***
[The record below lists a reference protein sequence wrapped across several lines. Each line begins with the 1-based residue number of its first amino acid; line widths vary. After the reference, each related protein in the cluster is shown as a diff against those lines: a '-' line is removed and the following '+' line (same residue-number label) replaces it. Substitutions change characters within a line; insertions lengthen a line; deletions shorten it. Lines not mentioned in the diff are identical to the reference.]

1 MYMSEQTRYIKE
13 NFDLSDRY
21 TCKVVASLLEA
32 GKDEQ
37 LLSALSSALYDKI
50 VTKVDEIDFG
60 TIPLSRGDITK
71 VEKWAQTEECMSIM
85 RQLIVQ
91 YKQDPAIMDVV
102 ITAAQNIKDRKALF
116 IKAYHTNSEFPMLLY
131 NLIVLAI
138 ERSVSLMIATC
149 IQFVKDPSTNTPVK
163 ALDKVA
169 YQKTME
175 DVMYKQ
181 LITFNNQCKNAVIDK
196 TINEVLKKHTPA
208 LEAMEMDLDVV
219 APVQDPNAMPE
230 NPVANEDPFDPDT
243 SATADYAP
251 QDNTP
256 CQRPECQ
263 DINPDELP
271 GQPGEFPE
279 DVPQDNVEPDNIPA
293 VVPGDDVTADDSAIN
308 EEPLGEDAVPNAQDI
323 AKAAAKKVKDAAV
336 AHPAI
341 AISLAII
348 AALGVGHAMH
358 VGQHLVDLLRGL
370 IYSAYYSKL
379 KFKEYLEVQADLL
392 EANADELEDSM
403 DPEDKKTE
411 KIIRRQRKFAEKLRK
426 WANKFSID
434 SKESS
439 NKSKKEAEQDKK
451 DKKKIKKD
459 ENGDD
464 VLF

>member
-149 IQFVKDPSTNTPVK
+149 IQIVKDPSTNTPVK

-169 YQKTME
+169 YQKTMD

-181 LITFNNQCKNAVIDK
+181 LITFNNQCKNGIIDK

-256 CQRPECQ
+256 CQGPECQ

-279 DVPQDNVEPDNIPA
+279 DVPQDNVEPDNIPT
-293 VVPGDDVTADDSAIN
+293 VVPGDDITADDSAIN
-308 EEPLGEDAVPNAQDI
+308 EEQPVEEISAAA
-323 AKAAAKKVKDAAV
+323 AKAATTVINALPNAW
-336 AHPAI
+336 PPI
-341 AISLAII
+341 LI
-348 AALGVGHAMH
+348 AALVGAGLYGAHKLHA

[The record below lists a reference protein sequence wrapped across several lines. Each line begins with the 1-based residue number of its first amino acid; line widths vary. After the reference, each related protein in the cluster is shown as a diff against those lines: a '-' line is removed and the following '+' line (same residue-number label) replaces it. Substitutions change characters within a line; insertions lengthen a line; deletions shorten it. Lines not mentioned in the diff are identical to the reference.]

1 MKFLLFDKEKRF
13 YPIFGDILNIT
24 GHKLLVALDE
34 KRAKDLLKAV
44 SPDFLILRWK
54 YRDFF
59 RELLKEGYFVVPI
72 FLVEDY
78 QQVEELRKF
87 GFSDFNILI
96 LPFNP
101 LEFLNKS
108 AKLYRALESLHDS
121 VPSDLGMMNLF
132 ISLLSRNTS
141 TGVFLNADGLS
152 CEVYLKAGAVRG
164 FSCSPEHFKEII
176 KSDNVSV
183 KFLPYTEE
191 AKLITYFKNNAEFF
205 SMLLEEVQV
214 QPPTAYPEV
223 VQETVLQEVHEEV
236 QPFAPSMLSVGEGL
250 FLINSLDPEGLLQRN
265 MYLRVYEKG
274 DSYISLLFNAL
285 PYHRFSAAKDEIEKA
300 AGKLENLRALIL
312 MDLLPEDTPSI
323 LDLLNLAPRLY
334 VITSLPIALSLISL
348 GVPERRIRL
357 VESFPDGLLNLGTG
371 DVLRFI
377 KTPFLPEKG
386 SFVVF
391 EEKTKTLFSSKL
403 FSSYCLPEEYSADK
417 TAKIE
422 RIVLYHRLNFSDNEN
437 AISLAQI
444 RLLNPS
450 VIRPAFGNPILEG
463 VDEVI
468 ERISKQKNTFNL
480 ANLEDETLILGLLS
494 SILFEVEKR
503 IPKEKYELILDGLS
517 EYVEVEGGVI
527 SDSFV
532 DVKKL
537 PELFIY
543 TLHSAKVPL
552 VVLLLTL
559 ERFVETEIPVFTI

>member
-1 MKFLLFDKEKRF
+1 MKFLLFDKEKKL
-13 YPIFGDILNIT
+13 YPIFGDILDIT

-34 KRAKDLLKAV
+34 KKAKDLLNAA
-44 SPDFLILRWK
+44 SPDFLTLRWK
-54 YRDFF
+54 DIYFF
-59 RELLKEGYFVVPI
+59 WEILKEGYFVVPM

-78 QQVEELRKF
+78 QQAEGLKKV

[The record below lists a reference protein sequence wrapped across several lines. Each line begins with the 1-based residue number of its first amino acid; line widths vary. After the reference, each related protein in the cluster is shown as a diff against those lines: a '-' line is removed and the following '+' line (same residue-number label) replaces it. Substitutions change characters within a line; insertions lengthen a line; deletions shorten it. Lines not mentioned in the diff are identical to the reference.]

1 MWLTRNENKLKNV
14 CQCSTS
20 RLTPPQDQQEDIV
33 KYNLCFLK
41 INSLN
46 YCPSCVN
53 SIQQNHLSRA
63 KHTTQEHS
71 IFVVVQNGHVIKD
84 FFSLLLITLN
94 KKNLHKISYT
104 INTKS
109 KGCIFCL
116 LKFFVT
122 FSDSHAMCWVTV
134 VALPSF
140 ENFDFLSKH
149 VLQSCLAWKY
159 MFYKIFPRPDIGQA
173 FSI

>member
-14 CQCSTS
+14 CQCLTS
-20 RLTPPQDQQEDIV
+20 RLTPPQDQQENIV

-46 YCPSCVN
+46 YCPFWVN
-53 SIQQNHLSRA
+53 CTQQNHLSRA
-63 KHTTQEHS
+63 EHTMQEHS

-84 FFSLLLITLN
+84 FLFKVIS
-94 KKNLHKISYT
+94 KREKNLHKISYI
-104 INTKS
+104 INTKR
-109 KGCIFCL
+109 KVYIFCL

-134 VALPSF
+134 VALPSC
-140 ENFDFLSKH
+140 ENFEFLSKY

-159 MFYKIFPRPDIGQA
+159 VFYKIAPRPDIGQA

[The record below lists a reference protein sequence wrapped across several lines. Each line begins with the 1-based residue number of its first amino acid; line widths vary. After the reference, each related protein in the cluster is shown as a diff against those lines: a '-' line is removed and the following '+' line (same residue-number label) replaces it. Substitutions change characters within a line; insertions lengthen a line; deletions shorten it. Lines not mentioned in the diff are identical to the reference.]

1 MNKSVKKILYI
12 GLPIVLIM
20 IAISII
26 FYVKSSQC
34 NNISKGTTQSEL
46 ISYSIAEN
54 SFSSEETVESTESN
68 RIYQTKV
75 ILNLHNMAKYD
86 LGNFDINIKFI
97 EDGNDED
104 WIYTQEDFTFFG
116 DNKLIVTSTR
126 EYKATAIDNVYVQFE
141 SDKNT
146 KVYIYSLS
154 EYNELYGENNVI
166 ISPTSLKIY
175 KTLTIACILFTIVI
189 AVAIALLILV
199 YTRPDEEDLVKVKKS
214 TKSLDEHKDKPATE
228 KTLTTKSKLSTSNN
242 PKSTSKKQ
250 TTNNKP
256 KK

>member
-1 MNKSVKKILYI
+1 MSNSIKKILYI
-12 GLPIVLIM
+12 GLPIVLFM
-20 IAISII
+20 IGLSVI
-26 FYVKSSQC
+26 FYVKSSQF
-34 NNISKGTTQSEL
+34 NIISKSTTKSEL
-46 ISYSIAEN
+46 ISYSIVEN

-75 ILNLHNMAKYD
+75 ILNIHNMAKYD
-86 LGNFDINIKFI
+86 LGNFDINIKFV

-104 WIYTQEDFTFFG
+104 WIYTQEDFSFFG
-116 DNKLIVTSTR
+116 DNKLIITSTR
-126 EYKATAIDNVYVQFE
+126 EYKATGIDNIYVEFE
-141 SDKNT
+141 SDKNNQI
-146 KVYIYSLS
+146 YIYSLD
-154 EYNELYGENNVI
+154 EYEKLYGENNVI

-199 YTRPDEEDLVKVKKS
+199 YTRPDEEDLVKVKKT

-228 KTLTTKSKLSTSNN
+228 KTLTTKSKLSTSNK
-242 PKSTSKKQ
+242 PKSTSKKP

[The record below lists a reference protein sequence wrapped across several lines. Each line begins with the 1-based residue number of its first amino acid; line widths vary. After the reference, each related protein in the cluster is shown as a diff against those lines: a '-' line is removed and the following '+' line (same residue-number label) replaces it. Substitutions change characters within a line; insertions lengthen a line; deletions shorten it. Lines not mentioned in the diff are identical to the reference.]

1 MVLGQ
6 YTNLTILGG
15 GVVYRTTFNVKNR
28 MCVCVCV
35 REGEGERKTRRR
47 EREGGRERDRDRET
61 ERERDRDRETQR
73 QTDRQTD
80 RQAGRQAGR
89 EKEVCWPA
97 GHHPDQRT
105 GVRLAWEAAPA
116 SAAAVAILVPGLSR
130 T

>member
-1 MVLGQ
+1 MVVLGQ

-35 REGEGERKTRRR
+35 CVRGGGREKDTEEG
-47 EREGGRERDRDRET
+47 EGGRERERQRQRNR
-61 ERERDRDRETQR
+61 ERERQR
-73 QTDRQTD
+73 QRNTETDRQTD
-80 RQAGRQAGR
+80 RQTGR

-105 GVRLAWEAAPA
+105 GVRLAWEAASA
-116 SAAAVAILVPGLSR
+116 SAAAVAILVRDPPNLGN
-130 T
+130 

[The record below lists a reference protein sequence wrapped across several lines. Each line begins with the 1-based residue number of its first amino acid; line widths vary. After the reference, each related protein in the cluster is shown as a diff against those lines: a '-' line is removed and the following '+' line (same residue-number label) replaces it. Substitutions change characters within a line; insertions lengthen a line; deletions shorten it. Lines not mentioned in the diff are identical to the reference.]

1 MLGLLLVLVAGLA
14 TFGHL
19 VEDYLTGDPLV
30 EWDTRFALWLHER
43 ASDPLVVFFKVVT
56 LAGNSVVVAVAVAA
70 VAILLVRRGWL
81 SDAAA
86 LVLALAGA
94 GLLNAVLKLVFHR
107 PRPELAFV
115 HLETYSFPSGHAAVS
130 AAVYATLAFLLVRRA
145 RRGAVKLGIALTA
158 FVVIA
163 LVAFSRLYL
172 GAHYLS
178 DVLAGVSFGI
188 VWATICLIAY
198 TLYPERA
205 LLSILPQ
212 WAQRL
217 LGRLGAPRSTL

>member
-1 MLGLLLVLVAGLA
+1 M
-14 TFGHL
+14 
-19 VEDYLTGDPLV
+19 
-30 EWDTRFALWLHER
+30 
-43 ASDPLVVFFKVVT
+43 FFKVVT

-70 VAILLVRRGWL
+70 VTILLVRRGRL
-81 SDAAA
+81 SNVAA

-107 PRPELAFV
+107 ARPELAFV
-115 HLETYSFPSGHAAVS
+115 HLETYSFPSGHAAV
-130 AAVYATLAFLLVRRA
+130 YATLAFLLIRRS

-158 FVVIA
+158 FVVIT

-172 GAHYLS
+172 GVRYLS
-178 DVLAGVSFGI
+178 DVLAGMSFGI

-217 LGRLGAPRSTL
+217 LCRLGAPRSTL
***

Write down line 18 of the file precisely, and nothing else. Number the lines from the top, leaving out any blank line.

169 YQKTME